Sunday, August 9, 2009

Latter-Day Saints: genealogical phenoms

For anyone doing genealogy research, one of the best places to start is with the Church of Jesus Christ of Latter-Day Saints. The Mormons are genealogical phenoms. I imagine the basis for that is two-fold: one reason being that when plural marriage was the norm for them, there was a very real need to keep family ties straight, to know who was related to whom by marriage or by blood - when someone can end up being their own stepgrandmother, things can get confusing if records aren't kept. The other reason is that the Mormons seem to be just generally very family-oriented. Members of the LDS are sealed to their families for all of eternity, so it's probably important to them to know who their family is.

In any case, the LDS emphasis on genealogical records extends beyond the Mormon church. They have made huge contributions to recording and preserving all things genealogy. The very first death certificates my father found for his side of the family came from research he did at a LDS Family History Center. There are dozens of these centers scattered around the country, with a huge selection of microfilmed records or access to said microfilmed records. The family tree program I use on my computer is the free one provided by the LDS. And their Web site, www.familysearch.org, has been extremely helpful to me in finding available family records, such as Edward Haase's and Eva Meinberg's birth certificates, and John Ricklefs and Meta Tiedemann's marriage certificate. There is some user-generated content on the Web site that is inaccurate, but if you know which databases are trustworthy, Familysearch can provide you with a wealth of genealogical information, or at least a place to start.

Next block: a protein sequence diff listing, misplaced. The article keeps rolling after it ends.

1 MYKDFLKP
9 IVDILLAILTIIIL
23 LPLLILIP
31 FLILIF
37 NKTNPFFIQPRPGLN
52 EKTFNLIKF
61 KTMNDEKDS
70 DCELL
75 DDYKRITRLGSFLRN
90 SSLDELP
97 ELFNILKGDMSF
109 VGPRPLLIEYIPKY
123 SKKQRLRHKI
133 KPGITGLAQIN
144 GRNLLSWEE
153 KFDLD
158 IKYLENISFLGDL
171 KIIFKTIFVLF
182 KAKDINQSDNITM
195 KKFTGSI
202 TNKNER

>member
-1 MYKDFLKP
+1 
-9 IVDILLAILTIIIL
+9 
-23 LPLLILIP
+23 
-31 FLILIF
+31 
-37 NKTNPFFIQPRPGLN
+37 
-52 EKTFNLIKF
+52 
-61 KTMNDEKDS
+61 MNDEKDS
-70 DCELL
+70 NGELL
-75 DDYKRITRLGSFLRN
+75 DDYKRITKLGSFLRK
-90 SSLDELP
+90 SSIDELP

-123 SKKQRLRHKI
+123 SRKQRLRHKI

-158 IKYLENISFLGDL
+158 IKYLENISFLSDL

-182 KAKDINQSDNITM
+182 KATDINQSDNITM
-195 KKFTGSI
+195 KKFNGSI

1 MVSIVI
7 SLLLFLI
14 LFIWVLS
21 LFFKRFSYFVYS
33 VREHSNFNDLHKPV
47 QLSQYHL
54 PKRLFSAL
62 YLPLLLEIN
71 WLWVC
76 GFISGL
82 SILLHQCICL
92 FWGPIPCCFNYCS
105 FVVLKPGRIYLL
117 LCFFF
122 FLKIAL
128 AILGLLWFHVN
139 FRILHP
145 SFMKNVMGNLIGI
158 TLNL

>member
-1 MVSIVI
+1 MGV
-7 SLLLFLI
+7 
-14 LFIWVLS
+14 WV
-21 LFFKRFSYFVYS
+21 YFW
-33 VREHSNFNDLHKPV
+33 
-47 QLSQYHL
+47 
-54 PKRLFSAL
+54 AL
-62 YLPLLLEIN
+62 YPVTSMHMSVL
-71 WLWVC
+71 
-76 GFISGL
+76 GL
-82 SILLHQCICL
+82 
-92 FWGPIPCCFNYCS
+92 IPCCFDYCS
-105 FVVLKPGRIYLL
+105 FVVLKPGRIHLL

So this is a thank you to the Mormons, who fostered my father's interest in genealogy, who provided me with some important inroads in my own research, and who realize that whether we love them or hate them, and whether we know them or are separated from them by hundreds of years, that family, who we're tied to forever, is the most important thing.

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